OCR Interpretation


The day book. (Chicago, Ill.) 1911-1917, March 28, 1917, LAST EDITION, Image 4

Image and text provided by University of Illinois at Urbana-Champaign Library, Urbana, IL

Persistent link: http://chroniclingamerica.loc.gov/lccn/sn83045487/1917-03-28/ed-2/seq-4/

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CHICAGO SOLDIER BOYS ON
GUARD DUTY IN STATE
Six companies of the 1st Infantry,
I. N. G., leave Chicago today for
guard duty over points of- strategic
importance in Illinois. They won't
take trains at regular main railway
stations, but will entrain secretly.
The newspapers know where the
troops are going, but are withholding
the information as news. This is in
line with a voluntary press censor
ship in co-operation with the govern
ment. Pres. Sergei of sanitary board is
said to have asked for troops to
guard sanitary district property.
Trustees Clark and Paullin protest
Sergei asked for soldiers without
consulting other trustees. They con
tend the district is well protected
now and if further special guards are
to be called for it should be on some
other basis than the personal wish of
Sergei.
Out of 300 men who tried to break
into the army and navy service only
60 were accepted yesterday. Bad
teeth bars more than any one cause.
o o
FRANCE EAGER TO WELCOME
AMERICAN TROOPS
Paris, March 28. "We wish to see
America's troops in France as soon
as possible," declared Sec'y Gen.
Jules Cambon in an interview grant
ed American correspondents at the
French foreign office today. '
"The public feels confident in its
anticipation of American military
aid," the former foreign minister
said, "and such aid wuld be enthu
siastically welcomed."
o o
U. S. PREPARES FOR TROUBLE
ON MEXICAN BORDER
Washington, March 28. While re
alizing possibilities of trouble from
Germans gathering in Mexico, au
thorities declared today the govern
ment is prepared adequately to cope
with that situation.
Sporadic outbreaks and border
raids are the most to be guarded
against Indications are against any
real military danger.
Reports to the government show
conclusively that a great many Ger
mans have been and are still fleeing
to Mexico. Reports indicate concen
tration at Torreon. But all this flight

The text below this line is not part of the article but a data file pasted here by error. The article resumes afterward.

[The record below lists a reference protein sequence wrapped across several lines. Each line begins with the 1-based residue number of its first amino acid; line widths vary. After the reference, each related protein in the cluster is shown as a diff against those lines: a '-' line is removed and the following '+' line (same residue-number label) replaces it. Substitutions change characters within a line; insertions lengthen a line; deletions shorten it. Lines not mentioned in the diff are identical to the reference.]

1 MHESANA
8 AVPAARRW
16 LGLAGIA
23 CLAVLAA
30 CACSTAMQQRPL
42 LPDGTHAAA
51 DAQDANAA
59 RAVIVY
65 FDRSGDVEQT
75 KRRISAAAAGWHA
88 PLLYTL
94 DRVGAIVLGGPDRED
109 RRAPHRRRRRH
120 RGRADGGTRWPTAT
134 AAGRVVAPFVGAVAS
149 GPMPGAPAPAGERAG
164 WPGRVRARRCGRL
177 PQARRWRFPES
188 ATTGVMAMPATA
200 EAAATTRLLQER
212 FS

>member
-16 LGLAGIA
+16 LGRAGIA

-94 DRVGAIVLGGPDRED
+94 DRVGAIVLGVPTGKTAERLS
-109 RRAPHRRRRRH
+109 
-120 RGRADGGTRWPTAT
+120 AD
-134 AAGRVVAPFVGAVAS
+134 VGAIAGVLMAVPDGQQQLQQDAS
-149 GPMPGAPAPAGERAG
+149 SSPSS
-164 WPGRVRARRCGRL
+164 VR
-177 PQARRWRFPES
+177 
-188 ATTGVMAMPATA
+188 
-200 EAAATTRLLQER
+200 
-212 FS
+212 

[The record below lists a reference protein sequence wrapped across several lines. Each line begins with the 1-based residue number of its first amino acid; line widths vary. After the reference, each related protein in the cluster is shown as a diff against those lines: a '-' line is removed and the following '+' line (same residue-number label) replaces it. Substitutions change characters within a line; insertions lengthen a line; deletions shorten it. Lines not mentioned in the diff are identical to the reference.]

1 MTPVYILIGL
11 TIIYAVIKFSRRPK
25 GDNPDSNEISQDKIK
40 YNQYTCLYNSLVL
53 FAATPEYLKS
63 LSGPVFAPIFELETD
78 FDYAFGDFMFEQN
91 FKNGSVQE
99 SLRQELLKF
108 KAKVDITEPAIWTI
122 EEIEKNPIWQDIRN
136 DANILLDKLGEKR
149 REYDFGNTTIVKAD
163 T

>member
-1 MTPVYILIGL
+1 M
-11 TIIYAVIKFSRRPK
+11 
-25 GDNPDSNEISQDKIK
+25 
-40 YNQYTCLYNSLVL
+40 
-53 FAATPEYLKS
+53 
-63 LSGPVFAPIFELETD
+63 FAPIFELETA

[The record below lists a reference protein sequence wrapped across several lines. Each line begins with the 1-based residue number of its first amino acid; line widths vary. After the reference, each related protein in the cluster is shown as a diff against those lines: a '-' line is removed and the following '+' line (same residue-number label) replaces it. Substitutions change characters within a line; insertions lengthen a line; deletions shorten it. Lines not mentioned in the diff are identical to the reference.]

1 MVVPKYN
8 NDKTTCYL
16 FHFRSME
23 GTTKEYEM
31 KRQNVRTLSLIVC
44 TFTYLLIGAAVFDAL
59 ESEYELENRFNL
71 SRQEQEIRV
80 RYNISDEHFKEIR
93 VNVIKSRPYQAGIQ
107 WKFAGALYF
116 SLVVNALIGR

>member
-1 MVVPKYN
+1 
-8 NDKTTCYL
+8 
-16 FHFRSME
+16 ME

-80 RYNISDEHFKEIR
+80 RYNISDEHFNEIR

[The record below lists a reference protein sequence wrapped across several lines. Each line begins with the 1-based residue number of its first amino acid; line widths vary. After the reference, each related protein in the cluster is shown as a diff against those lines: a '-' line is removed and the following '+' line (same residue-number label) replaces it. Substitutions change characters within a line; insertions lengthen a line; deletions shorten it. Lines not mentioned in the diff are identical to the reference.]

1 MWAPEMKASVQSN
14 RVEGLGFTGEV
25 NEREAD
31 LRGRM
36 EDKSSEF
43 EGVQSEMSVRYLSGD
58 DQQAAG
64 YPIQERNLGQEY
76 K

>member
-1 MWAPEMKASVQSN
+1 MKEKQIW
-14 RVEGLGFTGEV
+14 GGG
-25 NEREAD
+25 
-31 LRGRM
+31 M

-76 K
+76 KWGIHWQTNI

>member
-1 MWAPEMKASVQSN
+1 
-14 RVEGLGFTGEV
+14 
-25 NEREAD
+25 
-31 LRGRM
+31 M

does not mean that they are prepar
ing to fight this country. Many are
fleeing in fear of internment
ARMY AND NAVY RECRUITING
GOES MERRILY ONWARD
Army and navy recruiting gained
considerable impetus today, and
from indications yesterday's record,
which was the highest of the year,
will be excelled. Yesterday 300 vol
unteers applied for enlistment Sixty
were accepted. This number, how
ever, does not include men wfio were
accepted for the aviation or subma
rine service or for the officers' re
serve corps.
The majority of the menr applying
for enlistment in the regular army
were service men, having been in the
Spanish-American war or stationed
along the border or at Vera Cruz.
Recruiting officers and patriotic
organizations were today resorting
to various means of stirring up a
martial spirit. Motor cars, carrying
recruiting officers and soldiers, did
advertising work through the loop.
High school cadets, led by bands, pa
raded, and naval reserves from the
Great Lakes training station were
stationed at the various recruiting
headquarters or distributing litera
ture at elevated stations and trans
fer corners.
o o
TAKE RADIO RESERVE EXAM
H. A. McKley and B. J. Lyons of
Peoria, 111., today took examinations
here for commissions in the radio re
serve. If successful in their grades
they will become lieutenants. The
Peoria men informed Capt John Dil
lon, in charge of the federal radio
organization here, that- a corps of 75
men had been recruited in Peoria for
radio work in case war was declared.

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